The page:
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New Me and Bobby McGee(Recorded Today)

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http://www.youtube.com/watch?v=87qPYvnkc-s&feature=plcp&context=C38873a4UDOEgsToPDskLX3ZnTYF8B6la4vYlLJIYE

Hello! :) I have a new video from one of my favorites, Me and Bobby McGee. The other 2 were taken down, so from now on this will be what is seen.

We used a new camera today, and though it still isn't studio quality this is all we have for now. Let me know what you all think!

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You have a lot of "talent"(I put it in quotes cause it's usually hard work more than talent). Your voice is very pretty and somewhat unique. It's a bit more "breathy" than most which can be a good or bad thing depending on what your trying to do but can definitely be an asset. I think you have the potential to do really well. My 2c,

Assuming you want to be at the top some day:

1. If you are not working with a very good vocal coach start! You have a few issues that may prevent you from being absolutely amazing. It could just be your style but I except you do belt out a few tones on the climaxes which you tend to subdue a little to much for my taste.

2. Your vocal style tends to sing across beats instead of on beats and subbeats. This a more "talking" feeling than singing. Again, you may want this but also you may not be aware of it. Try singing more with the meter than against it. I'm not saying starting your phrases on the beats you should not start a word right before the beat and have it sustain over the beat unless it is the last word. When you do this all the time it's like you are not creating a counter meter which can hurt the momentum you want to build.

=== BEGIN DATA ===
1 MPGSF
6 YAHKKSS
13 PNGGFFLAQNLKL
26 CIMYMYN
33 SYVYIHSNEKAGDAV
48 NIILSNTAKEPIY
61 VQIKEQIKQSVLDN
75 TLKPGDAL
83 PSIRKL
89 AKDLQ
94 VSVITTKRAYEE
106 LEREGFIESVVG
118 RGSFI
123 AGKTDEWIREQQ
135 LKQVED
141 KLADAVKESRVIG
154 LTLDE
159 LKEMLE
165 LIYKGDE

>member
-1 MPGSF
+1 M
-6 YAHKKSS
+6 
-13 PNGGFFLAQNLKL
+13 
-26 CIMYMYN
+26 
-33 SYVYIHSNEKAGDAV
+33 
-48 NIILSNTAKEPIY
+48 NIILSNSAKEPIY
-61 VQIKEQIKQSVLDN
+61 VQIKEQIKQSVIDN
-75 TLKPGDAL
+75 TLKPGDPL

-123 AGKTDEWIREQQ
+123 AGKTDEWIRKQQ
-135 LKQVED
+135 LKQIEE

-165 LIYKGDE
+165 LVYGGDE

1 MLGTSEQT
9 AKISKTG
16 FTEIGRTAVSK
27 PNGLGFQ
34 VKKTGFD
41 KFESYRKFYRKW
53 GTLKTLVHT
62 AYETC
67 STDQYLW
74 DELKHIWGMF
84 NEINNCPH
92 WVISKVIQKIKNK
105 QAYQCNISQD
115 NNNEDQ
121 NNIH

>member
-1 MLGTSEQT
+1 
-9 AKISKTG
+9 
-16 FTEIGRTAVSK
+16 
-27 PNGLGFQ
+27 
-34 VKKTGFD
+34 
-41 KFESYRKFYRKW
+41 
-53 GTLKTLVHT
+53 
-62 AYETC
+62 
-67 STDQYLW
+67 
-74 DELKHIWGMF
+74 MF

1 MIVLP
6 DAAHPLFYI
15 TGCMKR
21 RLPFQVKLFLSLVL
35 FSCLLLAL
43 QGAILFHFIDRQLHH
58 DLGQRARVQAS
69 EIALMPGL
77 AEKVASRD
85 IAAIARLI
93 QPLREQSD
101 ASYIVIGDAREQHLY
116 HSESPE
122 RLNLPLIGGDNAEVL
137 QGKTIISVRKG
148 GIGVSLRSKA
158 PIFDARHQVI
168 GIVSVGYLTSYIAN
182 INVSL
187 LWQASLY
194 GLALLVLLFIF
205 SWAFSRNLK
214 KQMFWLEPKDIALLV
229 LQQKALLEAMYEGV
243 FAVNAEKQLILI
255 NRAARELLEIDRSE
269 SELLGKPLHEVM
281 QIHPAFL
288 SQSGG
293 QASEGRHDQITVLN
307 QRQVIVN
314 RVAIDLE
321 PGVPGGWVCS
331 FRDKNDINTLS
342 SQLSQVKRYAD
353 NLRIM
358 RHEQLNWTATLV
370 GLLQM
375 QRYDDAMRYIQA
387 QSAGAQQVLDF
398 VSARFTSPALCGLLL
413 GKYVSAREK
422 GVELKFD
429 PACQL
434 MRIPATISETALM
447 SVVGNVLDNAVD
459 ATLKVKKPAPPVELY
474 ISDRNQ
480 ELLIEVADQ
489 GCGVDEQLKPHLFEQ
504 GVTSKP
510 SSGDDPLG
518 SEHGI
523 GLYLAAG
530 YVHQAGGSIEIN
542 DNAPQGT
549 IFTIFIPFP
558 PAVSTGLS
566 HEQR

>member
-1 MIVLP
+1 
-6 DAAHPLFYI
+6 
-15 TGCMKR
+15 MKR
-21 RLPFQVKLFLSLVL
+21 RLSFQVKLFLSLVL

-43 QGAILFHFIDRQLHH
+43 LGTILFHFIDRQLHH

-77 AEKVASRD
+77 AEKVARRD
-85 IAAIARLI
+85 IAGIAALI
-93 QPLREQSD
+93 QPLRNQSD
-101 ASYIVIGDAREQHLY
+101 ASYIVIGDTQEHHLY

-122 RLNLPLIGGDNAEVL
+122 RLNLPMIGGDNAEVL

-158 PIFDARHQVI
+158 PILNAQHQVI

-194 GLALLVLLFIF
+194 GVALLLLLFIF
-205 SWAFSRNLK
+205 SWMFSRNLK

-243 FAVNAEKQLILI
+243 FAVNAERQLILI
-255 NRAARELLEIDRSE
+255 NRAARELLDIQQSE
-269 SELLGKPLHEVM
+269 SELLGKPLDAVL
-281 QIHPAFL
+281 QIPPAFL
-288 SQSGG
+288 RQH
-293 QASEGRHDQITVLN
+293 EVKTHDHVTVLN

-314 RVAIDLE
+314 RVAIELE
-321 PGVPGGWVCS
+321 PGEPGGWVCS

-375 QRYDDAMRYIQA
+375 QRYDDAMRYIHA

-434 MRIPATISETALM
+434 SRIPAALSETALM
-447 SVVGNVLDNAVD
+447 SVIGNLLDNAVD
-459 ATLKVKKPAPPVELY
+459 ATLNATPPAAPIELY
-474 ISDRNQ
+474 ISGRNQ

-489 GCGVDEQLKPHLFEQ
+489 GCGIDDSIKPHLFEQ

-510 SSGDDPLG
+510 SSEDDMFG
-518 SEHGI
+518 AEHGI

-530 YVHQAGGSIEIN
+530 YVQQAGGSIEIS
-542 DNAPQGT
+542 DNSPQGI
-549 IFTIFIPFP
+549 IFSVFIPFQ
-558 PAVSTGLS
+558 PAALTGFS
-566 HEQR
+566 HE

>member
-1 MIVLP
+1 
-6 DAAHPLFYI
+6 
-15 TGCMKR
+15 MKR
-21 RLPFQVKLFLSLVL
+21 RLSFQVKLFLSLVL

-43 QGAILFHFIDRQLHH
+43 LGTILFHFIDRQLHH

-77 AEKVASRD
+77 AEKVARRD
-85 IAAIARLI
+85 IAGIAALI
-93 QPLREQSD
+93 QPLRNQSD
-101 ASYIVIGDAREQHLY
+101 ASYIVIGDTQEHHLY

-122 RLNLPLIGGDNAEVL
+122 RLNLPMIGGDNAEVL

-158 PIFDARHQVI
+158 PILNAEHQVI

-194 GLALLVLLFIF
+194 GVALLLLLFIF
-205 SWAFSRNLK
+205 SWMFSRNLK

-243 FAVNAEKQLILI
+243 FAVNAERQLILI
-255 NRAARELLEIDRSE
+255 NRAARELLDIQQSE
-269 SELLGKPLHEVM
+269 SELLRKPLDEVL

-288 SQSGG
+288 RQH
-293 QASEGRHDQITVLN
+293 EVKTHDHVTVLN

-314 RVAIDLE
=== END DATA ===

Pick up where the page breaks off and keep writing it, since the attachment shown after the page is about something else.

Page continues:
3. Stop looking around all wildly!!! It makes you look uncomfortable/anxious. Practice as you will perform. Perform as you are a star. If you develop the mindset now(I assume you are somewhat young) then you'll more likely "make it".

4. You have the very basics of guitar playing but work on it. Keep the guitar tuned(The House of the Rising Son was definitely out of tune). Just constantly strumming away at the chords can be very monotonous and tiresome to the ear. Use dynamics, fills, different strumming patterns, etc. Learn Barre chords! This will prevent you from playing wrong chords. (I know a guy that won't learn barre chords any he always stumbles when a Bm comes up which invariably happens in a few tunes he plays)

5. Don't play the guitar when you practice singing and vice versa. You need to focus on one or the other. Then combine them when you are comfortable with both. This way you'll be free to focus on the sound that is created rather than trying to focus on playing the right chord/fill/pattern and sing the right notes with the right feel, etc.

6. While you have a nice voice you seem to lack awareness of what you are singing and how it all relates to the song. It's good that you are recording yourself as you can watch your videos and critique yourself. This is the best way to develop your unique style. Find things you like and work on making them better and discard the things you don't. Eventually you'll distill your style and it will be awesome. It will be slow and frustrating at first but that's the price one has to pay.

Learn to write songs(I'm sure you've dabbled in it) and learn about phrasing, phrase structure, articulation, dynamics, meter, etc... When you become aware of these things on a conscious level they seep into your subconscious and effect your singing in a positive way. There is a ton of "Theory" out there and much of it is hoopla and most people don't need it. But there are some pretty basic things that can really take your singing to the next level.